After some long minutes a beagle opened, then a few basset voices joined before the rest of the pack. Two or three bewildered hounds still hanging back harked in, and the race was on. Regular huntsmen of the entered hounds retreated to their cars or back into the gallery where they could follow the action and not necessarily be noticed by their own hounds. This first burst was short lived. Hounds made a loss after a run northwest between the Whitmoor woods and the cesspool in the manure pile field, about 200 yards along, between the Skeet Range and the neighbor’s wheat crop. The weather was holding, but the scenting conditions seemed challenging. Another quiet interval stretched before another burst.
This time the voices disappeared in a suspiciously deery direction. The outriders, having ridden out ahead to move the deer from our paths, must have missed a few lurking in the gullies. Heading off the riot proved to be a challenge as the pack funneled through a broad and raggedly wooded 20 acres or so that opened in the creek bed valley running north and south, near the gate to Strathalbyn, a favorite route of deer racing to the river and the Katy Trail. Thankfully, Finke, positioned on the driveway, turned the deer, and the pack was rescued. At this point there was a decision to move on up to the top of the hill to work the fields and brush around Wheatfield Cottage, another promising rabbit environment.
It was here the judges made significant observations. They witnessed another deer temptation, condemning at least two hounds previously noted for their excellent rabbit work. After some other interesting hound work and a thrilling view across the sightline of the entire gallery, with the whole pack on the line, their voices rushing the blood of onlookers, judges were ready for their final decision. Happily most of the gallery, the whips and both outriders were on hand for this last and most observable phase of the competition. And in spite of the 2 1/2 hours running and walking, the dampness in the air was beginning to take a toll. Even outriders were getting cold.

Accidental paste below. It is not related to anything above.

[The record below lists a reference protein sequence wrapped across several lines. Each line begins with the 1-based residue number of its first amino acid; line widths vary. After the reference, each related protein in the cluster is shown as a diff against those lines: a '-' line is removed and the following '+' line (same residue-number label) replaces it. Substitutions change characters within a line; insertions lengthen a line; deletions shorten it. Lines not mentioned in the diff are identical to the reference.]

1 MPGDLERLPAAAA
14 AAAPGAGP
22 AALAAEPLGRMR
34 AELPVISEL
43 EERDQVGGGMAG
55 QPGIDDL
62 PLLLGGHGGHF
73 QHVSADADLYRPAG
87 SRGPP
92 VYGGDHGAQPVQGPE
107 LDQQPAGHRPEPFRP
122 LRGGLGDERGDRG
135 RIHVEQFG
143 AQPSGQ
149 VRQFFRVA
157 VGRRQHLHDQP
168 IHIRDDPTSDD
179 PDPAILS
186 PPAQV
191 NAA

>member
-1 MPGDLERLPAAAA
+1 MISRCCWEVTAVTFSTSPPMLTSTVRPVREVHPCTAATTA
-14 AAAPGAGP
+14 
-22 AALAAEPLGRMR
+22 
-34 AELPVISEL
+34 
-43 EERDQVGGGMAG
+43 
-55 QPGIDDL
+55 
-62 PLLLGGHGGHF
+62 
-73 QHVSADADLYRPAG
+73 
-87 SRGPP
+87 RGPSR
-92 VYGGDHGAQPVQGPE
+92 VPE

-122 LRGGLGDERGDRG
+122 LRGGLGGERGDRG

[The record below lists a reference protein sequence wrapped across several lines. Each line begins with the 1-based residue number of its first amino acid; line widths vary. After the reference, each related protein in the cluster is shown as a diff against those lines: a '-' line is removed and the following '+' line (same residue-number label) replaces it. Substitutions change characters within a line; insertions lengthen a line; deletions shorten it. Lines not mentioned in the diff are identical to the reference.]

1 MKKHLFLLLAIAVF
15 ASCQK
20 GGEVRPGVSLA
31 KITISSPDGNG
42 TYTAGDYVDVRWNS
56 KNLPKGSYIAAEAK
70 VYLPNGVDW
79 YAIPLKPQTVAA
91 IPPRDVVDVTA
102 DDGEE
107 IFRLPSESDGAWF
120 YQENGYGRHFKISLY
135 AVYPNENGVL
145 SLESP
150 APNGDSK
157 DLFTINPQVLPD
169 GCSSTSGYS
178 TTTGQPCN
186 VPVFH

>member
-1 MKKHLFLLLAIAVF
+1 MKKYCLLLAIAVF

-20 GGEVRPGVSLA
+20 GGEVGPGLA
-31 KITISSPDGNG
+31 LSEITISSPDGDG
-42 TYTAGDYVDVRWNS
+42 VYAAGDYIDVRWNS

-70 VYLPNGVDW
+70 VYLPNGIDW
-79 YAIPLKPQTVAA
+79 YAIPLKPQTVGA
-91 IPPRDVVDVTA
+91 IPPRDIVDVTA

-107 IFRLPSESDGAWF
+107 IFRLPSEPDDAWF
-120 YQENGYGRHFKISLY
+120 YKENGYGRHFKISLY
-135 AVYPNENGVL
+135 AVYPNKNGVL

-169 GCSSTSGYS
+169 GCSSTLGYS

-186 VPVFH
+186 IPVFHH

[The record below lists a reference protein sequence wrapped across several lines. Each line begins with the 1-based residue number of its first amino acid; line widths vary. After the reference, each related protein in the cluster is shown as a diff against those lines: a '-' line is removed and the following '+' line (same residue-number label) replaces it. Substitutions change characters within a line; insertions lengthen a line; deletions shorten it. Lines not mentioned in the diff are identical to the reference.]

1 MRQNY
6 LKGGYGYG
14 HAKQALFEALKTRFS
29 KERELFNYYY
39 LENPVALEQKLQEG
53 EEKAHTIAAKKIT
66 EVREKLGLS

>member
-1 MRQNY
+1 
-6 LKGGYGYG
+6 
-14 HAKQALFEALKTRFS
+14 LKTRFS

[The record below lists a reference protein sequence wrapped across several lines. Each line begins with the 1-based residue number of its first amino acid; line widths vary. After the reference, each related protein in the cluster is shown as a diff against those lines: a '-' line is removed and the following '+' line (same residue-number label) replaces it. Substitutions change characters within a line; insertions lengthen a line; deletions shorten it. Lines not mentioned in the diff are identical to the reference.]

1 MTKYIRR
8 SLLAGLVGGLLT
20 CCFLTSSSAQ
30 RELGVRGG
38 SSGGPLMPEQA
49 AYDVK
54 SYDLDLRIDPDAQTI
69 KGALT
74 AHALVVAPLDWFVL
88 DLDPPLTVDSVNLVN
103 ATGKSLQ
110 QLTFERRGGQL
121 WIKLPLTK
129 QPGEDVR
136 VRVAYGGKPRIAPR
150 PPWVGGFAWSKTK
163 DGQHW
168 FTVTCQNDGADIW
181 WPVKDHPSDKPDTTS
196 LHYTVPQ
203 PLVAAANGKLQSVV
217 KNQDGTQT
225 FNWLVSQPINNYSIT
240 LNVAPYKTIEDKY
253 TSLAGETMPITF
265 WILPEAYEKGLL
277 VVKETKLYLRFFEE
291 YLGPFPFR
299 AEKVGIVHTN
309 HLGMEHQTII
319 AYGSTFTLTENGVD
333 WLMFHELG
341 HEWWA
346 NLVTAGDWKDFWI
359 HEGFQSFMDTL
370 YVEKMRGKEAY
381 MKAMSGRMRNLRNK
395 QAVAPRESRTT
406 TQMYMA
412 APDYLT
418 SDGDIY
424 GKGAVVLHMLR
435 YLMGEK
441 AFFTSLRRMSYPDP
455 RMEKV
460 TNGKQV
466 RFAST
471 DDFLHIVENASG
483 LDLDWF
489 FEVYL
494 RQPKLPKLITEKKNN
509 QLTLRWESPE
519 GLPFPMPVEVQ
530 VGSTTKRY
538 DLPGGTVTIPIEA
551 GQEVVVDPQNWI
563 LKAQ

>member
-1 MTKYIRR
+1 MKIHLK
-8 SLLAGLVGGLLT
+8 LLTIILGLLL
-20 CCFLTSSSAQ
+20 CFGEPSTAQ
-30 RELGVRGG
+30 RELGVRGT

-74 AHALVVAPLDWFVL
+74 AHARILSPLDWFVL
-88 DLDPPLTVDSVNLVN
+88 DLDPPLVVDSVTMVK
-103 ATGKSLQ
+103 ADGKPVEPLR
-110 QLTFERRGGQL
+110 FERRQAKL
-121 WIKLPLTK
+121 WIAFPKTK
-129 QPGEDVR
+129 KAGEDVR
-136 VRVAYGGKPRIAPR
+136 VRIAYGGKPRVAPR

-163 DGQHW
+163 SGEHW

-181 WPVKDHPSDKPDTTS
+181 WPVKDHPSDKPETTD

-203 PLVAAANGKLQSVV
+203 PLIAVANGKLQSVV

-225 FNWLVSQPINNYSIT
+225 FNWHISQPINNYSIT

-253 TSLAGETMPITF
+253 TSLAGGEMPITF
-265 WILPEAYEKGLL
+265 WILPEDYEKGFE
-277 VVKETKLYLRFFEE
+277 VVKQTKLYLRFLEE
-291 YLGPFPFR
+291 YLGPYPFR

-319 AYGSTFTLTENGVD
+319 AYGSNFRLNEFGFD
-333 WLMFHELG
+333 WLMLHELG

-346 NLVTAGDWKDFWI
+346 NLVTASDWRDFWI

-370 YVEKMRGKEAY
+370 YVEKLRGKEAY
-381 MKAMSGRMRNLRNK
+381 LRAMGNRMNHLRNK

Back at the clubhouse the feast was fabulous. The buffet included the regular fare of scrambled eggs, grits, bacon and sausage, croissants, biscuits and gravy, fruit and salad, as well as Hasenpfeffer and Kedgeree. Guests helped themselves to the brunch while orange juice and Bloody Marys were served at the tables. The judges finalized their reports. The results were: First in the Beagle Division, My Half Glisten, second was My Half Serius, third, Sandanona Lotto, and fourth was My Half Jiver. First in the Basset Division was Three Creek Einstein, second, Three Creek Duncan, third place went to Okaw Valley Canole and fourth was Okaw Valley Ashes.
The judges had been deliberating hard over these decisions, having seen at close hand two of the bassets that worked the rabbits not just diligently, but brilliantly, but that had succumbed to the deer temptation. One of them was so audacious as to find and roust up a deer lying asleep in the long grass and to push it rudely into the woods. Both Tommy Jackson and Ursula Walsh had noticed the brilliance of these two and felt they had to credit them in spite of their transgressions with the deer. The huntsmen were in agreement. Three Creek Martini and Three Creek Meagan merited an Honorable Mention for this, but it might easily have been noted as “Dishonorable” Mention.
All in all, the weekend was a big success. As the last guests, horses and hound trailers drove out the gate, the earlier predicted “frozen mix” began to sleet down on the few dashing to their cars. What luck! All looking forward again to next year’s Beagle and Basset Spectacular, the Gumbo Flats Gold Cup Stake in 2014.